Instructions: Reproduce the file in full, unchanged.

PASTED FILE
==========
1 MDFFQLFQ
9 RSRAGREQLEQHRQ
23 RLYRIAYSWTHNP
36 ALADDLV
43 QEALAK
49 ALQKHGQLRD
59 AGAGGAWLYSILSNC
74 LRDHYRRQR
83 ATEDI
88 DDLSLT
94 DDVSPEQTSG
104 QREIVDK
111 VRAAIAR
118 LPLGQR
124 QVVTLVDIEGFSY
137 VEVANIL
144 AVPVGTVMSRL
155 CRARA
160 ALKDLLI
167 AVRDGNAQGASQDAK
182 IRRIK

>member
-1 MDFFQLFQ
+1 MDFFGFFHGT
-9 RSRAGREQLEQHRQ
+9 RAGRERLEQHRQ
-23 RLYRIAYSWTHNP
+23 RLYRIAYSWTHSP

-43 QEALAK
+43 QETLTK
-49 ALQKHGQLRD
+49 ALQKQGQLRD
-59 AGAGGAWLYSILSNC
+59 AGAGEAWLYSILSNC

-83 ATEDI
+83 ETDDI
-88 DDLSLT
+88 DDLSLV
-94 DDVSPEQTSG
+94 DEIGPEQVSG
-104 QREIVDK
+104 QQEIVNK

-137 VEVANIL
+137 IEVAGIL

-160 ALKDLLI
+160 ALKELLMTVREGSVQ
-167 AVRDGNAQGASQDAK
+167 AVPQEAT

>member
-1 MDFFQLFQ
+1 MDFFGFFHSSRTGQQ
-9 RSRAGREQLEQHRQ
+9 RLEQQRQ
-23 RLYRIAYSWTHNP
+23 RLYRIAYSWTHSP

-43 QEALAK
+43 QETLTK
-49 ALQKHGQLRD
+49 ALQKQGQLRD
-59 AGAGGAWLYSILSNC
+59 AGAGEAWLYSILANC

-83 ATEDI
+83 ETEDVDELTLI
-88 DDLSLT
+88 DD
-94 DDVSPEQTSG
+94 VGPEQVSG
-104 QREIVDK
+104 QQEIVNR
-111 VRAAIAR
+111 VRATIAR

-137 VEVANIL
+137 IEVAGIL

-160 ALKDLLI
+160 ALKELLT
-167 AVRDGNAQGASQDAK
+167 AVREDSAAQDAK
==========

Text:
1 MDFFQLFQ
9 RSRAGREQLEQHRQ
23 RLYRIAYSWTHNP
36 ALADDLV
43 QEALAK
49 ALQKHGQLRD
59 AGAGGAWLYSILSNC
74 LRDHYRRQR
83 ATEDI
88 DDLSLT
94 DDVSPEQTSG
104 QREIVDK
111 VRAAIAR
118 LPLGQR
124 QVVTLVDIEGFSY
137 VEVANIL
144 AVPVGTVMSRL
155 CRARA
160 ALKDLLI
167 AVRDGNAQGASQDAK
182 IRRIK

>member
-1 MDFFQLFQ
+1 MDFFGFFHGT
-9 RSRAGREQLEQHRQ
+9 RAGRERLEQHRQ
-23 RLYRIAYSWTHNP
+23 RLYRIAYSWTHSP

-43 QEALAK
+43 QETLTK
-49 ALQKHGQLRD
+49 ALQKQGQLRD
-59 AGAGGAWLYSILSNC
+59 AGAGEAWLYSILSNC

-83 ATEDI
+83 ETDDI
-88 DDLSLT
+88 DDLSLV
-94 DDVSPEQTSG
+94 DEIGPEQVSG
-104 QREIVDK
+104 QQEIVNK

-137 VEVANIL
+137 IEVAGIL

-160 ALKDLLI
+160 ALKELLMTVREGSVQ
-167 AVRDGNAQGASQDAK
+167 AVPQEAT

>member
-1 MDFFQLFQ
+1 MDFFGFFHSSRTGQQ
-9 RSRAGREQLEQHRQ
+9 RLEQQRQ
-23 RLYRIAYSWTHNP
+23 RLYRIAYSWTHSP

-43 QEALAK
+43 QETLTK
-49 ALQKHGQLRD
+49 ALQKQGQLRD
-59 AGAGGAWLYSILSNC
+59 AGAGEAWLYSILANC

-83 ATEDI
+83 ETEDVDELTLI
-88 DDLSLT
+88 DD
-94 DDVSPEQTSG
+94 VGPEQVSG
-104 QREIVDK
+104 QQEIVNR
-111 VRAAIAR
+111 VRATIAR

-137 VEVANIL
+137 IEVAGIL

-160 ALKDLLI
+160 ALKELLT
-167 AVRDGNAQGASQDAK
+167 AVREDSAAQDAK